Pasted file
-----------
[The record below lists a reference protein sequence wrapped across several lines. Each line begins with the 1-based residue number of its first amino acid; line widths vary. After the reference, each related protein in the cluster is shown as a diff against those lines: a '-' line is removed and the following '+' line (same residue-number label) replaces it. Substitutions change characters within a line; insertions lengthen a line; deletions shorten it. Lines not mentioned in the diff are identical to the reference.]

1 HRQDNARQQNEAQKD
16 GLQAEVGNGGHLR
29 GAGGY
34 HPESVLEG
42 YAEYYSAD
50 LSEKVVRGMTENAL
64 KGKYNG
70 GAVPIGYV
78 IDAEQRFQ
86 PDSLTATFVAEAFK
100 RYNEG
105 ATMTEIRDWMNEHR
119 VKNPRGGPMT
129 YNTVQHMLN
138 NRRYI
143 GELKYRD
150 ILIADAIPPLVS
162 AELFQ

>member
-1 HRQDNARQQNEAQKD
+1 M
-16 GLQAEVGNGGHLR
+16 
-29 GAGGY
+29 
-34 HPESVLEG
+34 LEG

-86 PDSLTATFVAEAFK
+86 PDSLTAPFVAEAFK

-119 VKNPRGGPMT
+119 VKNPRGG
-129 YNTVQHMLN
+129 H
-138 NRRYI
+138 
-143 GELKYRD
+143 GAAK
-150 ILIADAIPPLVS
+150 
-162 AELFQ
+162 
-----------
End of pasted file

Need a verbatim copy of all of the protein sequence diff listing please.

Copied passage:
[The record below lists a reference protein sequence wrapped across several lines. Each line begins with the 1-based residue number of its first amino acid; line widths vary. After the reference, each related protein in the cluster is shown as a diff against those lines: a '-' line is removed and the following '+' line (same residue-number label) replaces it. Substitutions change characters within a line; insertions lengthen a line; deletions shorten it. Lines not mentioned in the diff are identical to the reference.]

1 HRQDNARQQNEAQKD
16 GLQAEVGNGGHLR
29 GAGGY
34 HPESVLEG
42 YAEYYSAD
50 LSEKVVRGMTENAL
64 KGKYNG
70 GAVPIGYV
78 IDAEQRFQ
86 PDSLTATFVAEAFK
100 RYNEG
105 ATMTEIRDWMNEHR
119 VKNPRGGPMT
129 YNTVQHMLN
138 NRRYI
143 GELKYRD
150 ILIADAIPPLVS
162 AELFQ

>member
-1 HRQDNARQQNEAQKD
+1 M
-16 GLQAEVGNGGHLR
+16 
-29 GAGGY
+29 
-34 HPESVLEG
+34 LEG

-86 PDSLTATFVAEAFK
+86 PDSLTAPFVAEAFK

-119 VKNPRGGPMT
+119 VKNPRGG
-129 YNTVQHMLN
+129 H
-138 NRRYI
+138 
-143 GELKYRD
+143 GAAK
-150 ILIADAIPPLVS
+150 
-162 AELFQ
+162 